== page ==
iPod Headphones

What are the best headphones for the iPod?

We've asked that eternal question many times. What are the best all around headphones for the iPod? First we must define best and then narrow down a price range. The best all around headphones for the lowest price range are usually over the ear style "open" headphones. This means that the headphones have a strap that goes over your head and ear pads that completely cover your ears. These are "open" designs and they're going to leak sound so people around you will easily hear what you're listening to. Open style headphones usually have the least amount of problem producing deep bass for an inexpensive package. Since price is always a concern we'll eliminate the most exotic options and since the iPod itself only has a limited power output, we'll have to stick with some moderately sensitive cans that can pack a punch with lower voltages.

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All around best sounding headphones for the iPod.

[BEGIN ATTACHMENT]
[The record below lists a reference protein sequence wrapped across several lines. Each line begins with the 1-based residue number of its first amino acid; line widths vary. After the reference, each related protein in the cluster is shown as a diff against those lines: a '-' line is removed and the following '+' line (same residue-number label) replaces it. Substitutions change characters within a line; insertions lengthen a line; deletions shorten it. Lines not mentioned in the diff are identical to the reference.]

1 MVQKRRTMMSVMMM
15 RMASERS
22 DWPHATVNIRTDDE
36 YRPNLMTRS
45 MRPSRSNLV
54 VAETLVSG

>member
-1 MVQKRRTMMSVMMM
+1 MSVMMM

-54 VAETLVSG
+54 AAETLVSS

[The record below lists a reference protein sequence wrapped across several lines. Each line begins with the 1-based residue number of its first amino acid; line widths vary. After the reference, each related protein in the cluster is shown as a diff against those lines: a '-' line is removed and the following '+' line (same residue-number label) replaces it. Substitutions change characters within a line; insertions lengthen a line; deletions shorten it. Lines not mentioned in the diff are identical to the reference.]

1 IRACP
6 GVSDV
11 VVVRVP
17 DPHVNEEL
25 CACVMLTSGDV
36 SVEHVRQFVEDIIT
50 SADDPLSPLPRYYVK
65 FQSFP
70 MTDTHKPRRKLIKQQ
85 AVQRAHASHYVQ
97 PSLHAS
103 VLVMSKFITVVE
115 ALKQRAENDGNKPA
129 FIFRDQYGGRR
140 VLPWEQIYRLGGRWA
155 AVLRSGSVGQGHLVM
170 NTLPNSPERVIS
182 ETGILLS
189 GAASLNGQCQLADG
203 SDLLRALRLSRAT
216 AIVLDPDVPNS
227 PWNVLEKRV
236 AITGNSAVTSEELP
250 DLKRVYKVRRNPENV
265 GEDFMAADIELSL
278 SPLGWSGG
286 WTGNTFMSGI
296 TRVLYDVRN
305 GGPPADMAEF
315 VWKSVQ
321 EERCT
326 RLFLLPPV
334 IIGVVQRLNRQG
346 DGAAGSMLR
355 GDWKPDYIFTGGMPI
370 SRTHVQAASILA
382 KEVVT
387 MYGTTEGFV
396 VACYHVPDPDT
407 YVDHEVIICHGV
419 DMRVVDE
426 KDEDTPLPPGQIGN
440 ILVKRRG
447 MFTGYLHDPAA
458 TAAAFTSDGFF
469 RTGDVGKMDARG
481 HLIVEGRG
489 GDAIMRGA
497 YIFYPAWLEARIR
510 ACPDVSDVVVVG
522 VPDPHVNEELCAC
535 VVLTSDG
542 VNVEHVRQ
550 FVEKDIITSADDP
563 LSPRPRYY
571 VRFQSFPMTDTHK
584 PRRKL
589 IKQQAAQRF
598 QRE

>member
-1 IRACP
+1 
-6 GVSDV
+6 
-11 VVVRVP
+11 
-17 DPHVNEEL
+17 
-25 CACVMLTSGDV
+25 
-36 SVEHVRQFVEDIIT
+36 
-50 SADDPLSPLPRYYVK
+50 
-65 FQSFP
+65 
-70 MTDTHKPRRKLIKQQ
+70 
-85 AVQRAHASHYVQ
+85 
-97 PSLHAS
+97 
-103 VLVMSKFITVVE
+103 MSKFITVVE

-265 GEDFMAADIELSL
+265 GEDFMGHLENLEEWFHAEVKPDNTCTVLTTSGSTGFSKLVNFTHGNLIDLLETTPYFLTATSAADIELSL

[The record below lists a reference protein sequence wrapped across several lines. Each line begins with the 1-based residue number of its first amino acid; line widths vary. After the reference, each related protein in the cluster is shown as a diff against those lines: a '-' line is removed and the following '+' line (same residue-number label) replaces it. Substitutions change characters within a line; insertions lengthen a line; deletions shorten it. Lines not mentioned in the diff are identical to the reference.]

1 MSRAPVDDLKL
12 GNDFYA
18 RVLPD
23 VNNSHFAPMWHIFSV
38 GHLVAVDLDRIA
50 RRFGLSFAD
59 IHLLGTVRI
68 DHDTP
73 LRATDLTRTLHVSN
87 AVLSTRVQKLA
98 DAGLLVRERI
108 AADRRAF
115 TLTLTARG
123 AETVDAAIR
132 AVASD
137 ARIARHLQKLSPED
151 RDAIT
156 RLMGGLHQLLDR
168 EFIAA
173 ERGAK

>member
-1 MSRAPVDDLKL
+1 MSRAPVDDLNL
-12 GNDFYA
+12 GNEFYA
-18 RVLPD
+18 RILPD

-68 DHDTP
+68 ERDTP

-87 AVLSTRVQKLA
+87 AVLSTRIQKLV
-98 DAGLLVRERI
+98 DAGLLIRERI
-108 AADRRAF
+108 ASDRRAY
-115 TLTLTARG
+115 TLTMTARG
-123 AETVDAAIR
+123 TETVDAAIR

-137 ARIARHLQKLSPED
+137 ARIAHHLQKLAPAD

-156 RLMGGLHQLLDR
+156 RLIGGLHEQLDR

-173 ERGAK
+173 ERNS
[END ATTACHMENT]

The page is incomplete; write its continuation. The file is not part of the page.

Grado Labs SR 60: Hands down. These headphones have been consistently rated by the experts as the "best" all around for the iPod and at the low cost of $70 it's an affordable model too. Don't let the looks fool you; they look like a prop from the set of an old Dr Who episode. But that's just part of their charm.

Honorable mentions.

Sure E4C: A classy design of in the ear headphone. It's the choice for those who can afford its $200 price tag that want an ear canal invading musical experience with good bass extension.

Sennheiser PXC-250: Need noise canceling cans for iPod music on the go? Running any media device in transit is extra relaxing with a nice set of noise canceling headphones. Why spend big bucks on overpriced Bose noise canceling cans when you get the audiophile choice for about half the cost.

Here are some general guidelines for headphones for your iPod. Remember that like home stereo speakers, there is no substitute for large drivers in your headphones. As a general rule the bigger the drivers the better potential for sound. Only up to a point however. There is a physical property of speakers (headphones included) called sensitivity, it's a rating of decibels out from a given voltage in. Voltage of the line out of your iPod is proportionate to the volume in decibels for a given sensitivity of your headphones drivers. When you use very sophisticated cans like Sennheiser's HD 480s or Grado Labs 325i- widely considered two of the world's best headphones- you're unlikely to get enough current from the headphone output on the iPod to drive headphones of this magnitude. This can be easily solved with a separate headphone amp.